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Intent and the Internet

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I’ve been thinking about intent lately. In the world of “big data”, “sentiment analysis”, “behavioral marketing” (blah blah blah…), “we use intent to drive user behavior change” is the party line. It’s a shame that “driving intent” is this black box that “our data scientists created” and no one else understands it. What does it really mean in the context of the internet we live in today?

To Lay the Ground Work

On the most fundamental level, every small action we do on a webpage is triggered by an intent. These are not “want to buy a car”, “want babies” intent. These are more like “click on name link”, “navigate to home page”, “sign up”, etc. Micro-view, super short-term, knee-jerk reaction type of stuff. From that we can define an “Intent” as “the desire of performing an action”, which really is the action itself + some meta data (like time, location, etc).

Now that’s quite a simplistic and lower-value view of Intents. What people really want is to derive “insights” from “intents”, which are the more “meta” intents people talk about in the advertising world (“want to buy a BMW”, “want to go to Daft Punk concert”, etc).

Let’s call the more insightful intents “meta-intents”, and the lower-level, action-representations “simple-intents”.

The Problem Of Predicting Intent

So what does it take to arrive at the “meta-intents” from a bunch of recorded “simple-intents”? When we translate it to “data science” terms, the question becomes “Given a series of prior simple actions, how likely is it for a person to take a particular action I care about in the immediate future?”

Statisticians have long studied this problem. Countless research studies have been conducted, ranging from brand loyalty, purchase behavior, to World of Warcraft and condom usage. Many regressions and latent-models and collaborative filters later, they all have one thing in common: the data has to be high-signal and low-noise. Said in another way, we have to know all of the relevant actions and at the same time filter out actions that are not relevant.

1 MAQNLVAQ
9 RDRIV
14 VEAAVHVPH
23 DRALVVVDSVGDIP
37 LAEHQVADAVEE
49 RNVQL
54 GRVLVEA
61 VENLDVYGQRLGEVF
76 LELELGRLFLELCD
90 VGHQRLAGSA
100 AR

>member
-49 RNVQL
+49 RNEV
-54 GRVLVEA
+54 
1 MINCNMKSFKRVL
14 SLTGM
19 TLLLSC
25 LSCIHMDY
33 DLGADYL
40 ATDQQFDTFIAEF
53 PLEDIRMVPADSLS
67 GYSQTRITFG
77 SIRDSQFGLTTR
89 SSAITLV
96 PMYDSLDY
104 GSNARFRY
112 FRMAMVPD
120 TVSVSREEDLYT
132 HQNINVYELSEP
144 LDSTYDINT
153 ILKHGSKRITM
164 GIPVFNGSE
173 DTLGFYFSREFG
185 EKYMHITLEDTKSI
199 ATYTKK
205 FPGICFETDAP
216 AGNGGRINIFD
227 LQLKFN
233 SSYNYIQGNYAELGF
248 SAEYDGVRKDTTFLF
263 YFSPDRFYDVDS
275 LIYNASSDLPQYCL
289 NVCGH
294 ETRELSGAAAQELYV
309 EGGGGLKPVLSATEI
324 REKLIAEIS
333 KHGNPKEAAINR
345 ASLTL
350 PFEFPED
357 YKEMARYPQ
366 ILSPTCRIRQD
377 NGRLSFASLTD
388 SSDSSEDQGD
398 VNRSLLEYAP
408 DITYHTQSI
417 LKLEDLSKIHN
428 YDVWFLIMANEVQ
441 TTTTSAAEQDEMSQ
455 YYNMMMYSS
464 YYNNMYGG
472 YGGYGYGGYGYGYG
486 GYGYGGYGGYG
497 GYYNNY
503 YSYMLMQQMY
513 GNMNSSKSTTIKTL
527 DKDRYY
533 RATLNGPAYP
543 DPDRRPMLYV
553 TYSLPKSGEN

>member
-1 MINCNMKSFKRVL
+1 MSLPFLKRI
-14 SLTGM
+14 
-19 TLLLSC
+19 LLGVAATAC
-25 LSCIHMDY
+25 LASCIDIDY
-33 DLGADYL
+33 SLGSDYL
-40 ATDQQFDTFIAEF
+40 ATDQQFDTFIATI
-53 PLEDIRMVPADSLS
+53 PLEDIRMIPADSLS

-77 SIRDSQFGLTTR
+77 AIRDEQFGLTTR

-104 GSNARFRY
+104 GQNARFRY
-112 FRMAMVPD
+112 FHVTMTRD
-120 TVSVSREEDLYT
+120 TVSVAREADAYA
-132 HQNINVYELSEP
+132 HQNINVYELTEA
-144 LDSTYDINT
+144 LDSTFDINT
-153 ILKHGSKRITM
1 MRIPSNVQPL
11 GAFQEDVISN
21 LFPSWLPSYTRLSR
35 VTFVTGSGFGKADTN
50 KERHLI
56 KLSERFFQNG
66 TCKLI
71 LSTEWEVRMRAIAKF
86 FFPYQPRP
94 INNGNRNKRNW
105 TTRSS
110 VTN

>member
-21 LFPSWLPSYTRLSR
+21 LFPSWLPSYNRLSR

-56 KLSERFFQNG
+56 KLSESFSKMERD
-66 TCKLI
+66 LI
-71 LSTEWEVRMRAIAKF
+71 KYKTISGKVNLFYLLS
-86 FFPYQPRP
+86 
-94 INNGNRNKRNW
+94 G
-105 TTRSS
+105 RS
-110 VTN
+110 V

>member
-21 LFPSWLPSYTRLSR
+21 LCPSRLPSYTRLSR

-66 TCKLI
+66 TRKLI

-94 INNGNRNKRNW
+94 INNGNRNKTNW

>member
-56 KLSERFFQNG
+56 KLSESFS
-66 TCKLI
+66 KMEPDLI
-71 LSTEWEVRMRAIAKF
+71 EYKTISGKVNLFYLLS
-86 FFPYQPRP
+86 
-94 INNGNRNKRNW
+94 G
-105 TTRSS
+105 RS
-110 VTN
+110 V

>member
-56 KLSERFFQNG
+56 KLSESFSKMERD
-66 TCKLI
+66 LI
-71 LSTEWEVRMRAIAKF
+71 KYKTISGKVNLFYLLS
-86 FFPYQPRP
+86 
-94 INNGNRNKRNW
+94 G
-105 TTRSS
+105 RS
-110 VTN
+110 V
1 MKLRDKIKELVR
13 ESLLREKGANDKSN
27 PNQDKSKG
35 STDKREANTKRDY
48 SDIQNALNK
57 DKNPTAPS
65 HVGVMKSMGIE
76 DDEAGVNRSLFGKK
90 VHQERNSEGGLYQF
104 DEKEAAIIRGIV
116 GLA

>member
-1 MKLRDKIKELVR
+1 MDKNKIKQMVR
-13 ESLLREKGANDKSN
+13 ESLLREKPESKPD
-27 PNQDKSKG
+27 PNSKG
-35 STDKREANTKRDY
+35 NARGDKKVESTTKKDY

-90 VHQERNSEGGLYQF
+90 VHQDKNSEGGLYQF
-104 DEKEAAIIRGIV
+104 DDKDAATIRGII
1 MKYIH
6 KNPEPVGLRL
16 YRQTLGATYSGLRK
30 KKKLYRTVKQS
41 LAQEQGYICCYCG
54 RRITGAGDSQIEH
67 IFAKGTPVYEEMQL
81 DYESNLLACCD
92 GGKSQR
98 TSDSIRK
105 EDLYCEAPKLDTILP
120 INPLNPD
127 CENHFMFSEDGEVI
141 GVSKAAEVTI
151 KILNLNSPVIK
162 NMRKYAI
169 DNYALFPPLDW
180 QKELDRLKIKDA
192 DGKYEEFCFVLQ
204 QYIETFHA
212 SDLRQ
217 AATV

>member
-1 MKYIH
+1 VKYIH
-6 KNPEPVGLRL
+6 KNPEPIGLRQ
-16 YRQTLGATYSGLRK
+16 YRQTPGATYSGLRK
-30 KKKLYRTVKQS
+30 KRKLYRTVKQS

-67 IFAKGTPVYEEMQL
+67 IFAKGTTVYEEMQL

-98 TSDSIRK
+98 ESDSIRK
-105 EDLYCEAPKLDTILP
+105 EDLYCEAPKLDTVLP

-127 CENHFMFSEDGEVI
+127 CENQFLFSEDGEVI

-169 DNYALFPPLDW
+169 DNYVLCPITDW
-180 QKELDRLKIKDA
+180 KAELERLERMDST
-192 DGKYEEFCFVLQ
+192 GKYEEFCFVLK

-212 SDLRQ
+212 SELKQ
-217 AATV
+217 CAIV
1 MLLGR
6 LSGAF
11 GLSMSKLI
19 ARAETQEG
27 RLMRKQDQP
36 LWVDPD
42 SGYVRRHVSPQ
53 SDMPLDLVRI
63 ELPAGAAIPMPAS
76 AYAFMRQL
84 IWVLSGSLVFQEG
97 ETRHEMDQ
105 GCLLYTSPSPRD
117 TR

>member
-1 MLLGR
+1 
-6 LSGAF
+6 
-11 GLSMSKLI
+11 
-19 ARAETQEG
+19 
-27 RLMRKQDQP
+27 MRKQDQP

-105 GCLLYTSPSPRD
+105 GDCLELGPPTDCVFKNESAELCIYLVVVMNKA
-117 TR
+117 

To put it in an example: in a cookie-centric world, an advertiser typically have about 10%-25% of the data. This means if I visited 100 sites this morning, they know about 10-15 of them. How high of a signal is that? How accurately can they predict what I’m trying to do?

In Real Life

Simple intents and meta intents inform one-another. We can derive simple-intents from meta-intents to guide users down to specific paths, and we can observe users’ simple-intents to derive meta-intents. But these 2 operations require different amounts of efforts. “Meta-to-simple” can be achieved almost automatically (mostly driven by algorithms), “simple-to-meta” is much more manual (data scientists or analysts validating assumptions on top of hadoop clusters). On by the way, it’s not obvious what those meta intents are so the assumptions are hard to make. Think the book Freakonomics.

From a cold-start, since you don’t have enough data to study any patterns of simple intents, ‘meta-to-simple’ is the only approach. There might still be room to use public data sets to generate meta-intents, but that’s a timed window as data science becomes commoditized over time. A data-driven product needs to have enough data science DNA in-house to continually experiment with new assumptions, and that’s how you build true advantages that no one else can copy.

There are a lot more topics to think about, like personal profile and short-term vs. long-term intent. We’ll talk about that in another post.

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